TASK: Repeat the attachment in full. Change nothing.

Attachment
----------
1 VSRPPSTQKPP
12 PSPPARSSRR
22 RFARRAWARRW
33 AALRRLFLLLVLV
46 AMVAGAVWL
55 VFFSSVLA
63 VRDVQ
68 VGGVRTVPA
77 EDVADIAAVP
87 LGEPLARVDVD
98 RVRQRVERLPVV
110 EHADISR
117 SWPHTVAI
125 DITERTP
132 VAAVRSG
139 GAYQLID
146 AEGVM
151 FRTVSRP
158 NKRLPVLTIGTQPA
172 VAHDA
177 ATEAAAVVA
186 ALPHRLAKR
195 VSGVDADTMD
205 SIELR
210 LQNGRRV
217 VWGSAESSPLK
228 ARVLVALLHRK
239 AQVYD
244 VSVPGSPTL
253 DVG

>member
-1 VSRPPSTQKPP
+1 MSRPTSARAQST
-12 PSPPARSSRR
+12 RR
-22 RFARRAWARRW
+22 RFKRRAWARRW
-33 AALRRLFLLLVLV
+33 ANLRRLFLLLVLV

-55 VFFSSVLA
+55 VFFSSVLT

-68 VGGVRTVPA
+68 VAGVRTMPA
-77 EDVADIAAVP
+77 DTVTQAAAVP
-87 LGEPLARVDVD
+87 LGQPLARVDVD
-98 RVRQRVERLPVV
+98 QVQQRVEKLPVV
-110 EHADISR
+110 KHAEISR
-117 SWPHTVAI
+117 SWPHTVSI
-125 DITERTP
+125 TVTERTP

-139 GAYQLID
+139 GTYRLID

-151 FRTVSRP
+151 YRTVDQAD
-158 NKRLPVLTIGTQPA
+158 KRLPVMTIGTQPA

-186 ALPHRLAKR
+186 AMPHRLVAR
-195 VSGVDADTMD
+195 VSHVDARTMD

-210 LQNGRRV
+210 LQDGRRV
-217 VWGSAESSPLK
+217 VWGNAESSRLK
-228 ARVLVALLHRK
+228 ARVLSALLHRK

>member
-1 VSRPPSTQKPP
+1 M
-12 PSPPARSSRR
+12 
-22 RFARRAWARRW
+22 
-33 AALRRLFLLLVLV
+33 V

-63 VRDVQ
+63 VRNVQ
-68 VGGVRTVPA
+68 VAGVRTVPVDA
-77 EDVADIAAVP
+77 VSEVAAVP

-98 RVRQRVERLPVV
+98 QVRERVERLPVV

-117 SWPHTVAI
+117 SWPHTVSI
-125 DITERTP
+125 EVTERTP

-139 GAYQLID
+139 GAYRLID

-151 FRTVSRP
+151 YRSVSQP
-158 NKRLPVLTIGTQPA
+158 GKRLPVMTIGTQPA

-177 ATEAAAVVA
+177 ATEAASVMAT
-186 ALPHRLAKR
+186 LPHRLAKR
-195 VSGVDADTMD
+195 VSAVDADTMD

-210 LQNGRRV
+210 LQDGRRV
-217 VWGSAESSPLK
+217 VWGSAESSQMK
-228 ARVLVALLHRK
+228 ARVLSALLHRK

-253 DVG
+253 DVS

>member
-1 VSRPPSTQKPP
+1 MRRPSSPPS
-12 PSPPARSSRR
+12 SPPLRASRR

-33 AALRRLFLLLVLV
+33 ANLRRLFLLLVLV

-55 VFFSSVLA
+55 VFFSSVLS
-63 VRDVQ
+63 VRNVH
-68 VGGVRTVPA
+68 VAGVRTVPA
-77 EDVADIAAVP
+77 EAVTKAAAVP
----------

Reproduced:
1 VSRPPSTQKPP
12 PSPPARSSRR
22 RFARRAWARRW
33 AALRRLFLLLVLV
46 AMVAGAVWL
55 VFFSSVLA
63 VRDVQ
68 VGGVRTVPA
77 EDVADIAAVP
87 LGEPLARVDVD
98 RVRQRVERLPVV
110 EHADISR
117 SWPHTVAI
125 DITERTP
132 VAAVRSG
139 GAYQLID
146 AEGVM
151 FRTVSRP
158 NKRLPVLTIGTQPA
172 VAHDA
177 ATEAAAVVA
186 ALPHRLAKR
195 VSGVDADTMD
205 SIELR
210 LQNGRRV
217 VWGSAESSPLK
228 ARVLVALLHRK
239 AQVYD
244 VSVPGSPTL
253 DVG

>member
-1 VSRPPSTQKPP
+1 MSRPTSARAQST
-12 PSPPARSSRR
+12 RR
-22 RFARRAWARRW
+22 RFKRRAWARRW
-33 AALRRLFLLLVLV
+33 ANLRRLFLLLVLV

-55 VFFSSVLA
+55 VFFSSVLT

-68 VGGVRTVPA
+68 VAGVRTMPA
-77 EDVADIAAVP
+77 DTVTQAAAVP
-87 LGEPLARVDVD
+87 LGQPLARVDVD
-98 RVRQRVERLPVV
+98 QVQQRVEKLPVV
-110 EHADISR
+110 KHAEISR
-117 SWPHTVAI
+117 SWPHTVSI
-125 DITERTP
+125 TVTERTP

-139 GAYQLID
+139 GTYRLID

-151 FRTVSRP
+151 YRTVDQAD
-158 NKRLPVLTIGTQPA
+158 KRLPVMTIGTQPA

-186 ALPHRLAKR
+186 AMPHRLVAR
-195 VSGVDADTMD
+195 VSHVDARTMD

-210 LQNGRRV
+210 LQDGRRV
-217 VWGSAESSPLK
+217 VWGNAESSRLK
-228 ARVLVALLHRK
+228 ARVLSALLHRK

>member
-1 VSRPPSTQKPP
+1 M
-12 PSPPARSSRR
+12 
-22 RFARRAWARRW
+22 
-33 AALRRLFLLLVLV
+33 V

-63 VRDVQ
+63 VRNVQ
-68 VGGVRTVPA
+68 VAGVRTVPVDA
-77 EDVADIAAVP
+77 VSEVAAVP

-98 RVRQRVERLPVV
+98 QVRERVERLPVV

-117 SWPHTVAI
+117 SWPHTVSI
-125 DITERTP
+125 EVTERTP

-139 GAYQLID
+139 GAYRLID

-151 FRTVSRP
+151 YRSVSQP
-158 NKRLPVLTIGTQPA
+158 GKRLPVMTIGTQPA

-177 ATEAAAVVA
+177 ATEAASVMAT
-186 ALPHRLAKR
+186 LPHRLAKR
-195 VSGVDADTMD
+195 VSAVDADTMD

-210 LQNGRRV
+210 LQDGRRV
-217 VWGSAESSPLK
+217 VWGSAESSQMK
-228 ARVLVALLHRK
+228 ARVLSALLHRK

-253 DVG
+253 DVS

>member
-1 VSRPPSTQKPP
+1 MRRPSSPPS
-12 PSPPARSSRR
+12 SPPLRASRR

-33 AALRRLFLLLVLV
+33 ANLRRLFLLLVLV

-55 VFFSSVLA
+55 VFFSSVLS
-63 VRDVQ
+63 VRNVH
-68 VGGVRTVPA
+68 VAGVRTVPA
-77 EDVADIAAVP
+77 EAVTKAAAVP